Scarface in this verse is making an allegory. He, in the garb of the narrator, is equating death and following the gangster lifestye; Scarface is fundamentally expressing the fatalistic sentiment that once you go down that path, death is the only reward. He is emphasizing that the gangster lifestlye leads to nothing but death, and that communities and institutions need to make a far greater effort to change it.

This song is a blistering critique of a worrying trend in black neighborhoods, and demonstrates an excellent example of a tradition of activist Hip-Hop.

The Theme of The Stranger and Real Life

I think that the theme of The Stranger is that although the rejection of society’s values can be very detrimental to the survival and success of an individual, by rejecting cultural values we are given the opportunity to create our own values, and in so doing impose order on an absurd world and achieve true fulfillment. This is shown various times throughout the novel. Meursault, through his breach of his society’s command to not murder, puts his own values and desires above those of his society and is imprisoned and set to be executed. However, he accepts this as a necessary consequence of his actions by accepting his execution and time in prison. And he decides that, even though he has died because of it, he is happy that follows his own values and rejects the chaplain’s attempt to impose values on him.

This is all well and good, but how should we apply this insight into real life? I think we shouldn’t throw the baby out with the bath-water; that is, I don’t think that we should reject all cultural values; or even that creating our own values is the only way to achieve true fulfillment. My parents, for example, have followed societal values, but they’re fulfilled (I think). Rather, I think life is better lived when we just question our values. We don’t have to copy Meursault and ignore all societal values, but we should emulate his questioning of the daily values we take for granted.

The Elephant Vanishes and Worldviews

I really enjoyed “The Elephant Vanishes.” I think that the main message of the short story was how we, in our day-to-days lives, disregard things outside of our worldview and things that disagree with our opinions. In psychology, this is called the self-confirmation bias: “The tendency to process information by looking for, or interpreting, information that is consistent with one’s existing beliefs (Encyclopedia Britannica).” I think that Murakami was trying to teach us something about ourselves; we must not let our own worldviews and cemented opinions affect how interpret new evidence and phenomena. This is particularly important in our modern political climate. Both sides remember information supporting their points and disregard information contradicting it. Maybe this is just my interpretation, but I think it’s an important realization to have in our current zeitgeist.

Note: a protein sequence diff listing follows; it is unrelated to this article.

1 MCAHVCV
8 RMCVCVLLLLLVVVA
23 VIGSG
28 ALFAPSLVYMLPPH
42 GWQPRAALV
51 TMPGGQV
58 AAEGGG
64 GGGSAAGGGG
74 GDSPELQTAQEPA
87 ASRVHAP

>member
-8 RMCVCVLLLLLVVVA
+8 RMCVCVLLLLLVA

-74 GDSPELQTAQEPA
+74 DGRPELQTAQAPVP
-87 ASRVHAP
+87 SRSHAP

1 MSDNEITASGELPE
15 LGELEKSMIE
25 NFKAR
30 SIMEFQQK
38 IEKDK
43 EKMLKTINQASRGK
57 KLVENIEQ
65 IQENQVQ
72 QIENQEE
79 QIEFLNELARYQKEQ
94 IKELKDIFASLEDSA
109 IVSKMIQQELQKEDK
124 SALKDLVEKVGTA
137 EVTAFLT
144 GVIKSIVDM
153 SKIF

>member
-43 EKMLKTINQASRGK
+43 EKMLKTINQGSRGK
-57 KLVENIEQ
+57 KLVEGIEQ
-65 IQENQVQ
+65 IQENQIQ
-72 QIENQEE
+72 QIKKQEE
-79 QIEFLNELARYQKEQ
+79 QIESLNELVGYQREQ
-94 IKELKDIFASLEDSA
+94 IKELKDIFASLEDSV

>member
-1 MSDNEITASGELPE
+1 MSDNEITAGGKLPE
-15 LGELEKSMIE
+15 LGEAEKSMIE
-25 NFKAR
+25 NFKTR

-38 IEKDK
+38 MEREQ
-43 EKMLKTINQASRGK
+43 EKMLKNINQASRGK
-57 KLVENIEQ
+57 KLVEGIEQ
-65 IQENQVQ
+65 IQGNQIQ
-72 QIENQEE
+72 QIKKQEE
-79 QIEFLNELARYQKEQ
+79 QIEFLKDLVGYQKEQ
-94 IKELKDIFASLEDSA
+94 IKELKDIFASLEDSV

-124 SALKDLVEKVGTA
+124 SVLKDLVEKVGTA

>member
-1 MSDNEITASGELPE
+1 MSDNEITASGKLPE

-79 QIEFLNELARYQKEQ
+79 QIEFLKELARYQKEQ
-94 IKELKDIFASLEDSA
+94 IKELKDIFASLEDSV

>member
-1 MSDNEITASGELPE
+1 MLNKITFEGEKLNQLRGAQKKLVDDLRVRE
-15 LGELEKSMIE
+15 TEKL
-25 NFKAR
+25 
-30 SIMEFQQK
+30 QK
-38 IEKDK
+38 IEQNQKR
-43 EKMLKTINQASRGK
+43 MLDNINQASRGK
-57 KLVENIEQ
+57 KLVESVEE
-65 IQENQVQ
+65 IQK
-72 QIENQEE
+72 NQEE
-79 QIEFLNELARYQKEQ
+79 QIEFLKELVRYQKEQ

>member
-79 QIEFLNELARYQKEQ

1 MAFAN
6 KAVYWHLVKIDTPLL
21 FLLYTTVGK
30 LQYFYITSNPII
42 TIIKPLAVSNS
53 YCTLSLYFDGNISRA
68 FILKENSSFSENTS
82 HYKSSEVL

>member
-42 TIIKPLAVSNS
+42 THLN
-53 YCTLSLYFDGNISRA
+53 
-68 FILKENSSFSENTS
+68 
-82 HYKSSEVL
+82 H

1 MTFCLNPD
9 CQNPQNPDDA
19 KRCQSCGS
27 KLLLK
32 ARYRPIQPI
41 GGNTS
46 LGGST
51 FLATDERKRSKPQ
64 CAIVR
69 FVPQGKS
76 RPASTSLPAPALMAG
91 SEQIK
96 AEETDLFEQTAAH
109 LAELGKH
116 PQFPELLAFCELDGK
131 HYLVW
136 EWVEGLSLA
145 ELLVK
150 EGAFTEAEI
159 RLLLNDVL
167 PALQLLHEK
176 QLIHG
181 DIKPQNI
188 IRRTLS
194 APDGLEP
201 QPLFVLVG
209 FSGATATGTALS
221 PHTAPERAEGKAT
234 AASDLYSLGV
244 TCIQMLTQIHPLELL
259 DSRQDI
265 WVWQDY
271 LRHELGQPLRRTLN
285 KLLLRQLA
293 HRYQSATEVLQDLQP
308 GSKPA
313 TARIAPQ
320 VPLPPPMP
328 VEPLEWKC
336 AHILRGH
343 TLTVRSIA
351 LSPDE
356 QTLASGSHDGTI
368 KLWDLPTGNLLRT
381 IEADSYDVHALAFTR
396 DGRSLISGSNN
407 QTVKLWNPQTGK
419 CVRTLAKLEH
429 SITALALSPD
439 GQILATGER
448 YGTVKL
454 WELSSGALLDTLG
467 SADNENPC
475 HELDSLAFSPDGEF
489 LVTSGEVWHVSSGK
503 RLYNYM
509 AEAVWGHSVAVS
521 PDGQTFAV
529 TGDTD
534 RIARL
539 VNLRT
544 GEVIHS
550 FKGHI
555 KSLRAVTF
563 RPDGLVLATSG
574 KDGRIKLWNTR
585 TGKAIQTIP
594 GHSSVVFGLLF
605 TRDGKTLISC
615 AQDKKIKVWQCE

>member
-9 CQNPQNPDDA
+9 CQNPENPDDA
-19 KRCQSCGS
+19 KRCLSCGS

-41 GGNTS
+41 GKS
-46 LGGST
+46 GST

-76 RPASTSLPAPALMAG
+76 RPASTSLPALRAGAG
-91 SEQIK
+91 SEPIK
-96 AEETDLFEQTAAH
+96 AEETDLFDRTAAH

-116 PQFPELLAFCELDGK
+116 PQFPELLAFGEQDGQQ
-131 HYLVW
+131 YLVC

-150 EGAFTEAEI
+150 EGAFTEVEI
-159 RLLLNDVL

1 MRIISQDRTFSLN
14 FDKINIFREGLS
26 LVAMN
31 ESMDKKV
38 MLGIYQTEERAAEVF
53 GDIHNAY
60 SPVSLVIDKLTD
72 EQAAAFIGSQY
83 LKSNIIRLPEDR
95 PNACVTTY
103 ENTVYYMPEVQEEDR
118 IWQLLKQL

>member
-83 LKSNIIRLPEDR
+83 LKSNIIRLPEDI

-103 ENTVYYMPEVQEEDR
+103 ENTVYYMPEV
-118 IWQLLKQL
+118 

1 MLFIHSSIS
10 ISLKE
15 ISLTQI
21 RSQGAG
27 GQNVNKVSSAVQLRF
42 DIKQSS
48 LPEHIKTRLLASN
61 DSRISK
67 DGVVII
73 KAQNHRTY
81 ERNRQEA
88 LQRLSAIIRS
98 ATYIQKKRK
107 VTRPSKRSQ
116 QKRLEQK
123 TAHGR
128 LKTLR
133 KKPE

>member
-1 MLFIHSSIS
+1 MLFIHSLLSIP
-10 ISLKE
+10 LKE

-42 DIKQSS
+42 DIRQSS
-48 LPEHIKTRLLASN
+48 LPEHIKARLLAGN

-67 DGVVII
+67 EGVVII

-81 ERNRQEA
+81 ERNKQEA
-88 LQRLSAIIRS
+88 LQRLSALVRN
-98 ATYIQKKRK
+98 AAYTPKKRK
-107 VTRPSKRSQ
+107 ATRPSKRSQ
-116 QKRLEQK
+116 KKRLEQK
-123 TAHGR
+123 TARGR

Application of Benjamin’s Theory

An application of Benjamin’s theory may help to explain why people stay in abusive relationships; they acknowledge their partner’s subjectivity by recognizing that they are a separate person and fulfilling their demands, but their partner refuses to reciprocate and sees the partner as an object.

By refusing to reciprocate, the abused subconsciously begins to perceive themself as an object and disregards their own emotional wants and needs. Which then creates further trauma for the abused, until eventually they cannot function emotionally or otherwise without their abuser supporting them.

This definitely changes my understanding of how certain patterns of abuse and social control work, as many other systems of power and oppression are formed and maintained in this same manner as the domestic abuser. An action that I might urge others to take is to validate other’s emotional subjectivity.

Domestic abuse and oppression occurs because of a refusal to recognize someone as a person, as a conscious individual just like you or me;if you want to overome the deleterious and detrimental systems ingrained in our society, start with recognizing others as individuals. 

Reid M.